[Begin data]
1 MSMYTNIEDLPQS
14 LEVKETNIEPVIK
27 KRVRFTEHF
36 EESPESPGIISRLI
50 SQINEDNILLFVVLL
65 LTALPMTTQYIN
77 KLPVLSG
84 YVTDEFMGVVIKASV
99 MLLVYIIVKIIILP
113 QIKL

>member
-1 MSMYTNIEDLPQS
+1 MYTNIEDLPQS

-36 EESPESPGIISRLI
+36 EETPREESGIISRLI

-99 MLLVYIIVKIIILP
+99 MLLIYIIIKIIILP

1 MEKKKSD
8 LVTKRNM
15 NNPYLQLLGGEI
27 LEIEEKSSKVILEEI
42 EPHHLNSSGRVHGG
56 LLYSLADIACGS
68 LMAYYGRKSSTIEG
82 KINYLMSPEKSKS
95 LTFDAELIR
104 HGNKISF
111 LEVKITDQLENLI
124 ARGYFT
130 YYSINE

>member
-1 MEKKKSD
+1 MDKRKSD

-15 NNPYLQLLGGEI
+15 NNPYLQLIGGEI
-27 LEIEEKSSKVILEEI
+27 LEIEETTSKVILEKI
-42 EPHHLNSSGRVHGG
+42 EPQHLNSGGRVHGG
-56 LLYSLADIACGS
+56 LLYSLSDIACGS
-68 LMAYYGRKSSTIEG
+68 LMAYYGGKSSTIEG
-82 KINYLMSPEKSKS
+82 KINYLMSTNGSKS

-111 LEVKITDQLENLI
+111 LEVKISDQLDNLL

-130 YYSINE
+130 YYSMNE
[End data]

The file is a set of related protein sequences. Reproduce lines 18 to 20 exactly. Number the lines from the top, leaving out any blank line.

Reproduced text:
1 MEKKKSD
8 LVTKRNM
15 NNPYLQLLGGEI